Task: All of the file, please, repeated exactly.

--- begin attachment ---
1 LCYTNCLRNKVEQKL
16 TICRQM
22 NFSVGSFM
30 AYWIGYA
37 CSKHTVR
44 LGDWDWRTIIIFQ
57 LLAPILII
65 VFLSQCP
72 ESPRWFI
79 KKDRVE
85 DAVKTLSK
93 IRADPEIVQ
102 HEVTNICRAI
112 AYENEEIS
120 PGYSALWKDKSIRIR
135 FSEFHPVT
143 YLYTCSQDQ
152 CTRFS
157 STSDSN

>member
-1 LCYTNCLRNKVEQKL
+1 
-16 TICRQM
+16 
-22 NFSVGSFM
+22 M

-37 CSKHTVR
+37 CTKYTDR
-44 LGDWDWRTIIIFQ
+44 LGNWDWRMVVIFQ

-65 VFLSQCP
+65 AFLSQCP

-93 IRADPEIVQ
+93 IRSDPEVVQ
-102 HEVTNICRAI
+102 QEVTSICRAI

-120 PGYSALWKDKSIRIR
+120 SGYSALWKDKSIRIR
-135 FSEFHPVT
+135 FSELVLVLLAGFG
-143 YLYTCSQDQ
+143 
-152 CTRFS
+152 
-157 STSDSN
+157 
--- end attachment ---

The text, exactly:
1 LCYTNCLRNKVEQKL
16 TICRQM
22 NFSVGSFM
30 AYWIGYA
37 CSKHTVR
44 LGDWDWRTIIIFQ
57 LLAPILII
65 VFLSQCP
72 ESPRWFI
79 KKDRVE
85 DAVKTLSK
93 IRADPEIVQ
102 HEVTNICRAI
112 AYENEEIS
120 PGYSALWKDKSIRIR
135 FSEFHPVT
143 YLYTCSQDQ
152 CTRFS
157 STSDSN

>member
-1 LCYTNCLRNKVEQKL
+1 
-16 TICRQM
+16 
-22 NFSVGSFM
+22 M

-37 CSKHTVR
+37 CTKYTDR
-44 LGDWDWRTIIIFQ
+44 LGNWDWRMVVIFQ

-65 VFLSQCP
+65 AFLSQCP

-93 IRADPEIVQ
+93 IRSDPEVVQ
-102 HEVTNICRAI
+102 QEVTSICRAI

-120 PGYSALWKDKSIRIR
+120 SGYSALWKDKSIRIR
-135 FSEFHPVT
+135 FSELVLVLLAGFG
-143 YLYTCSQDQ
+143 
-152 CTRFS
+152 
-157 STSDSN
+157 